Friday, November 16, 2012

Today I Was Reminded Why I Love Washington


Today I Was Reminded Why I Love Washington

I work in the District of Columbia and have for more than seven years. I’ve lived in the Washington metro area since 1994. As a teen and young adult I dreamed of living in our nation’s capital. It is a beautiful city, easy to navigate, has fairly good public transportation, a thriving arts community, a monument on every block and an abundance of top quality, free museums.

But, like many others who live on the perimeter of and commute to this city, I tend to avoid staying after work to enjoy the nightlife and rarely make the trip on a weekend to take advantage of the cultural opportunities.  The traffic is always terrible; parking is expensive; groups of protestors tend to descend on the city to march or demonstrate for various and sundry causes which blocks streets and disrupts traffic; and the shopping is abysmal. It just isn’t worth the stress of commuting into the city when I don’t have to do so.

Today, however, I was reminded why I enjoy working in Washington. Were it not for the politicians, the city would be a lovely southern city on a broad expanse of river. Then again, were it not for those ne’er do well politicians there would be no District of Columbia – a city built by politicians for politicians.

I had the good fortune to be invited to attend a seminar hosted by the Washington Board of Trade, TD Bank and Morningstar with Pulitzer Prize winning author Jon Meacham promoting his new book, Thomas Jefferson, The Art of Power. Meacham is an entertaining, self deprecating, self described history nerd who loves conducting research into primary source material and writing about our demigods as men with human frailties that make them more interesting studies. As a bonus for attending, I received a signed copy of the book and enjoyed breakfast with a representative of a funeral home who loves his work because it is fun putting on a show when famous people die and doing it well.

Since I ventured into DC on a Friday, which is a rarity, I decided to take the afternoon to reacquaint myself with my fair city and enjoy a gorgeous autumn day. It was my intent to see an exhibition of Brady images at the American Portrait Gallery. As I exited the Gallery Place Metro Station, I realized he International Spy Museum was directly across from the Portrait Gallery – and today was the grand opening for the “50 Years of Bond Villains” special exhibit. So, of course I had to go.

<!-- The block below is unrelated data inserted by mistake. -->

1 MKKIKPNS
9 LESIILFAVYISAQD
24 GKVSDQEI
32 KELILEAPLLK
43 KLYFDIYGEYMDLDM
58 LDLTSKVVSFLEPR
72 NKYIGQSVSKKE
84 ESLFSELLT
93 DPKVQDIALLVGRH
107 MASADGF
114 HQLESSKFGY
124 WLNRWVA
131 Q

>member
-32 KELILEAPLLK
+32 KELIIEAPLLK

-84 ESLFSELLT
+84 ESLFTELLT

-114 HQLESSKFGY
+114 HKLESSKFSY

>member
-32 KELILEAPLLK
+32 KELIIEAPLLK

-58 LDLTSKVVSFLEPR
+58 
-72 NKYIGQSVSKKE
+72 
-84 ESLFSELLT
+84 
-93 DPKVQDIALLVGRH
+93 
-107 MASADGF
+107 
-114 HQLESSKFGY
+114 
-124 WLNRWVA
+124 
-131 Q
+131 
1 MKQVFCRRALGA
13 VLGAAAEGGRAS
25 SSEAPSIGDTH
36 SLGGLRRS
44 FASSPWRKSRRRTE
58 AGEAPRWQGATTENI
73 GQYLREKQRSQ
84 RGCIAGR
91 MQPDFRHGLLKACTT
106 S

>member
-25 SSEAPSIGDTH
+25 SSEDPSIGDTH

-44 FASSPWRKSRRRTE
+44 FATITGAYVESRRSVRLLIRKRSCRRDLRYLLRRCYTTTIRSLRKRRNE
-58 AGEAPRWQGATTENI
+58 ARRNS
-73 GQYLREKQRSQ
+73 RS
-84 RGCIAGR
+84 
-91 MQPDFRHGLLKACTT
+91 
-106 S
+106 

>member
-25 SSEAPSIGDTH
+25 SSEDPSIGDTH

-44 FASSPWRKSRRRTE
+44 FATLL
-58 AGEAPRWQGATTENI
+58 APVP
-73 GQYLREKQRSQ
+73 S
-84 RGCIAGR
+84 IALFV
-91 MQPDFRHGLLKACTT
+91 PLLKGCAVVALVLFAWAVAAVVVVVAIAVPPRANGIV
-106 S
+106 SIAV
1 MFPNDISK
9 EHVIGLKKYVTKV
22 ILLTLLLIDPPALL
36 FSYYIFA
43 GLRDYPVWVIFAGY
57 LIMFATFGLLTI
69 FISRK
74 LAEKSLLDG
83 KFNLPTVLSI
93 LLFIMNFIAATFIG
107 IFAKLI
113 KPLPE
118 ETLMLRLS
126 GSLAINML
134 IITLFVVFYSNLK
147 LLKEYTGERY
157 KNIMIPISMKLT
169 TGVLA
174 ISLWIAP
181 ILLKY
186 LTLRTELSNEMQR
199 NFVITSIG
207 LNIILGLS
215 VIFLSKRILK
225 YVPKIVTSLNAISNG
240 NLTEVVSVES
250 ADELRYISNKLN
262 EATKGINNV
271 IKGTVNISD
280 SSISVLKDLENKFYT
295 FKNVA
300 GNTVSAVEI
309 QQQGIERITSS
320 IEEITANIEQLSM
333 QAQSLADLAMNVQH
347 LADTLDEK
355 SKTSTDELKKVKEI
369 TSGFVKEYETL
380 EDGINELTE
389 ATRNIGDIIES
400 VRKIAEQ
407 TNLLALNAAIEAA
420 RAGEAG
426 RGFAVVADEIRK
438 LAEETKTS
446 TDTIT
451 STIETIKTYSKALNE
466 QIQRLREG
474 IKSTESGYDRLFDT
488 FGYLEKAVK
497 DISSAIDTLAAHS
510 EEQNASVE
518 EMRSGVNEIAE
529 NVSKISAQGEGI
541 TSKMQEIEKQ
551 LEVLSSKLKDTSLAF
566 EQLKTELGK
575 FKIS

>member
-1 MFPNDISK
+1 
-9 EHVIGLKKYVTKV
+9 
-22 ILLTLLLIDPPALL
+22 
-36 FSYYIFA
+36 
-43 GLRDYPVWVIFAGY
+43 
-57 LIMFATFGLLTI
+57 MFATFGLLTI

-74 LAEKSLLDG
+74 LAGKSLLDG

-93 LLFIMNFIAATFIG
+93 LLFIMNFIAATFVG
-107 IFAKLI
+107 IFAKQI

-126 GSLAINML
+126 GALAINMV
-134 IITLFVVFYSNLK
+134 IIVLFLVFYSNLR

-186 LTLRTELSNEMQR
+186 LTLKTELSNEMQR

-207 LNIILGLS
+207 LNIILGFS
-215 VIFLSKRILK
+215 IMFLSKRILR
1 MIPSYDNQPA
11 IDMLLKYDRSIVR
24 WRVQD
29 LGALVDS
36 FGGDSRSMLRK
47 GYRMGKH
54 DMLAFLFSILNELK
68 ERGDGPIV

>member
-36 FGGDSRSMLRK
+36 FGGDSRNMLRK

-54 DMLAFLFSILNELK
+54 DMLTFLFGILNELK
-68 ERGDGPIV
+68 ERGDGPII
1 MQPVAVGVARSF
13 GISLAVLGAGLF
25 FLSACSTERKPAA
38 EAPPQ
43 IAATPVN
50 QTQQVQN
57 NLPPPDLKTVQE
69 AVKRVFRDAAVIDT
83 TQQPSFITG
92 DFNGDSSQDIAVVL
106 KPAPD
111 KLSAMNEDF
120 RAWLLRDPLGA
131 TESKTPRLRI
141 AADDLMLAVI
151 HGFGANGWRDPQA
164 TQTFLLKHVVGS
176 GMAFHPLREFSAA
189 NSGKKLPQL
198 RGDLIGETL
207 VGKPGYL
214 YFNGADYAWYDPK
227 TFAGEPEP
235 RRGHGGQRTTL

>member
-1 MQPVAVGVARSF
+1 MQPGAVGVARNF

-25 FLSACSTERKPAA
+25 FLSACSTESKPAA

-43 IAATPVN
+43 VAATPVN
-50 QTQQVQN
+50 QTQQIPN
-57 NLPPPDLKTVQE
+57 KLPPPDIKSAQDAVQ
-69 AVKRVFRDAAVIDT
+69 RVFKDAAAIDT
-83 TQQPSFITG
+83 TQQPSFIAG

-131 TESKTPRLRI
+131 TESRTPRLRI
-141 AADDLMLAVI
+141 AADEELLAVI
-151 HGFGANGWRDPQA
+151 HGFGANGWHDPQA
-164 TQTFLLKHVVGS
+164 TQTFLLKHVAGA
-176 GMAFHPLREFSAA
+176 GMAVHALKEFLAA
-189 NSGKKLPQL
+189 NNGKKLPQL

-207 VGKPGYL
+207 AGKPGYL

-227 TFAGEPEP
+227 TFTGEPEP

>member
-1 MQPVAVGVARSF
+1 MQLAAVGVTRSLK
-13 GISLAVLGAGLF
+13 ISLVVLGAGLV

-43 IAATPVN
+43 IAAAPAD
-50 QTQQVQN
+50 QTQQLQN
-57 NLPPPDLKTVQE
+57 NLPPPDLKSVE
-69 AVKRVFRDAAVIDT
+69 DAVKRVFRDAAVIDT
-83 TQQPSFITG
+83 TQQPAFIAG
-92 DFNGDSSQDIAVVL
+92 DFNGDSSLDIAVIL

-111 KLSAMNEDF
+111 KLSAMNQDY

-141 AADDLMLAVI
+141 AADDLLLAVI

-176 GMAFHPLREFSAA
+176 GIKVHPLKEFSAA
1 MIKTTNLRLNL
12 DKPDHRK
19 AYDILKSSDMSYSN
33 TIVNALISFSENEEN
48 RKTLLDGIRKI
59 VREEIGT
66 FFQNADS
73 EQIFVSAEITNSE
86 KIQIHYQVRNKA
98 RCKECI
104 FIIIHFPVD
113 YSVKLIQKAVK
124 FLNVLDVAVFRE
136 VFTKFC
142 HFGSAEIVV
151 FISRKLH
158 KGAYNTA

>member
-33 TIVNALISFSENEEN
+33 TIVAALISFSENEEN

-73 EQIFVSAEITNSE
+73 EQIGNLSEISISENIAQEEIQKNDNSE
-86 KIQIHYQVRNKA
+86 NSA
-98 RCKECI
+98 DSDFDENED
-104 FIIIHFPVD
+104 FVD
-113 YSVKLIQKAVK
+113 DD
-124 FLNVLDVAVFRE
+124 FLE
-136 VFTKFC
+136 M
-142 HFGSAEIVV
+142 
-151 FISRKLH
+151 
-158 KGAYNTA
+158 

First I detoured to McCormick & Schmicks for some delectable fish tacos and a glass of Pinot Noir – for what would an afternoon of self-indulgence be without some nectar of the gods!

The Spy Museum was fun. Was it $20 of fun? I’m not so sure about that. But as one who has always been fascinated by tales of espionage it was an entertaining way to spend 90 minutes. The museum has some interactive exhibits that are fun including having to recall one’s “cover” and detecting the suspect who is in disguise. The main exhibits were well done. The celebrations of Bond at 50~ not so enthralling! (perhaps because I’ve seen them all)

For anybody who has not been to the National Portrait Gallery since it was renovated, I highly recommend a visit. This is the only museum in the Smithsonian group that remains open until 7:00pm everyday. The galleries are laid out well and includes a gallery of ambrotypes in cases, modern albumen silver prints made from wet plate negatives of the Civil War Federal generals taken by Mathew Brady or his studio, and a lovely collection of original albumen prints from wet plate negatives by Alexander Gardner and George Barnard. I particularly love the stark images of Barnard’s landscapes of devastation.

This day reminded me that I have the good fortune to have Washington as my playground should I choose to enjoy all that it offers. 
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